Johan Axel Gustaf Törneman (28 October 1880 – 26 December 1925) was one of Sweden's earliest modernist painters. Born in Persberg, Värmland, in Sweden, he grew to work in several modernist styles, was one of the first Swedish expressionist artists, and became a part of the international avant-garde in art after embracing more abstract art styles in Germany and France that were evolving there during the early 1900s. He created his most famous paintings, Night Café I and II, and Trait, in France in 1905. These night café paintings, made from studies in the Place Pigalle, and in other nightclubs popular with artists such as Café du Rat Mort (Dead Rat Café), are seen as two of Swedish modernism's most important works, and are considered breakthrough work of Swedish modernism.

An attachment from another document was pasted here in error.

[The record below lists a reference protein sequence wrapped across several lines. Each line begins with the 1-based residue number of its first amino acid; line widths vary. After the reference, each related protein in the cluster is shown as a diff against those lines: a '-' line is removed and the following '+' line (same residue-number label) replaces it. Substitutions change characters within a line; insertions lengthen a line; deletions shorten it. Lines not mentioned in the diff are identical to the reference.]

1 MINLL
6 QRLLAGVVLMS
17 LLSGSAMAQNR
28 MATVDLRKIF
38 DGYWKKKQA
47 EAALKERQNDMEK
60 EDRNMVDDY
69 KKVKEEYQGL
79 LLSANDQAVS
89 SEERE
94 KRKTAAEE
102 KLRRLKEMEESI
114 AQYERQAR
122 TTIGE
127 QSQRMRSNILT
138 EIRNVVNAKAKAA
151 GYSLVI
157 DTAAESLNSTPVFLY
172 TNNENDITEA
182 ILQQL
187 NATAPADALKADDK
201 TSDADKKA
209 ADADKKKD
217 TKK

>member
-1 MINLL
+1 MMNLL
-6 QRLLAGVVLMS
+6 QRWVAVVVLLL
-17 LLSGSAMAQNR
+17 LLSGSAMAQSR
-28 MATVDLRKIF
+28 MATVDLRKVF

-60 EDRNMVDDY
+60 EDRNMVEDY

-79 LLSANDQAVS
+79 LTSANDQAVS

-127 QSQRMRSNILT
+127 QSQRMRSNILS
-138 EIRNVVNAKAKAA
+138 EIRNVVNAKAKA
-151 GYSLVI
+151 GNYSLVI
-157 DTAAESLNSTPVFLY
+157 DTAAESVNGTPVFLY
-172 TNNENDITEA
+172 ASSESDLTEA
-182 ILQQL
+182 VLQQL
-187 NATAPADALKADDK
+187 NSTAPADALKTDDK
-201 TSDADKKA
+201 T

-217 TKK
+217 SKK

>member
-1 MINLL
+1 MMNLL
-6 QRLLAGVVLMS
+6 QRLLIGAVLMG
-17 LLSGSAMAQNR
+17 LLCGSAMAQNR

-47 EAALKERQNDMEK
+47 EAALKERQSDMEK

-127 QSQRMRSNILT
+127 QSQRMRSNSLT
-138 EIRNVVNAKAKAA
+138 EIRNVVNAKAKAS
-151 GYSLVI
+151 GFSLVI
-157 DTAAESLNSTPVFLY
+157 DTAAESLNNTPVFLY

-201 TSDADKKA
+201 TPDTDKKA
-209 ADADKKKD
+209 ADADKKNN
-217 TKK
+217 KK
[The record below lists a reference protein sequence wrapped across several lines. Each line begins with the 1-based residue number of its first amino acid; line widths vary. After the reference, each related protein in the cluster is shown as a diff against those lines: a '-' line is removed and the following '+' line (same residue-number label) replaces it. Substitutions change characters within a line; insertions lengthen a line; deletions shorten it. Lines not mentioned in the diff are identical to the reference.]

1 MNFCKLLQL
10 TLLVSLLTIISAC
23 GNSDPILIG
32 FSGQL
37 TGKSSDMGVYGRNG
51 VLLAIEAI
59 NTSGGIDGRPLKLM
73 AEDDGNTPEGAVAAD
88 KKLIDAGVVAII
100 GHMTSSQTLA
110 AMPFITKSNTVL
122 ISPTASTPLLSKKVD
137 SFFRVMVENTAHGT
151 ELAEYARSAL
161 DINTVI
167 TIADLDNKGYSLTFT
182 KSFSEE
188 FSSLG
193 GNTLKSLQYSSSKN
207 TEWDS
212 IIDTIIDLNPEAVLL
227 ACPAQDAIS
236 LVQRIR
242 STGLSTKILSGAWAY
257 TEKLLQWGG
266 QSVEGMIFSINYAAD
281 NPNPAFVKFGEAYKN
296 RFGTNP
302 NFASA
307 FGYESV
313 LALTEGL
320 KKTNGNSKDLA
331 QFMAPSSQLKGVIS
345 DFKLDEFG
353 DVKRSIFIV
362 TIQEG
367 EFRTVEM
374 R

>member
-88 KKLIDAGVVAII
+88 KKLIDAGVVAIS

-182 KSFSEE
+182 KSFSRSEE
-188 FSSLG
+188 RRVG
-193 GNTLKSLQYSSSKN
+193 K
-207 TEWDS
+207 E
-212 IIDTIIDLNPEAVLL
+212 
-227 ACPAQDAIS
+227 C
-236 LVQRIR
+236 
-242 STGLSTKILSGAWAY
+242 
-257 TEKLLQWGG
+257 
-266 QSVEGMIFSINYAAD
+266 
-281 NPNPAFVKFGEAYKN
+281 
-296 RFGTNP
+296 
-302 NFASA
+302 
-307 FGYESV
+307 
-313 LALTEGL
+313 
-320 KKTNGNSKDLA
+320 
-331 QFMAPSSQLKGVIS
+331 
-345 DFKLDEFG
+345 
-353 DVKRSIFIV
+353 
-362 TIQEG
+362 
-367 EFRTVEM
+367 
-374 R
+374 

Törneman gained international stature in 1905 at the Salon d'Automne in Paris with Trait I, and with his Narragansett Café in 1906. He went on to paint murals and decorations in public buildings such as the Royal Institute of Technology (KTH) and Stockholm City Hall, and other Stockholm buildings such as Norra Latin, Ragnar Östberg's Östermalms läroverkl, and the second chamber in the Parliament House. Törneman's paintings were recognized with a gold medal at the U.S. Panama–Pacific International Exposition, in San Francisco in 1915. Törneman died in Stockholm at age 45 after only a further decade of creative work.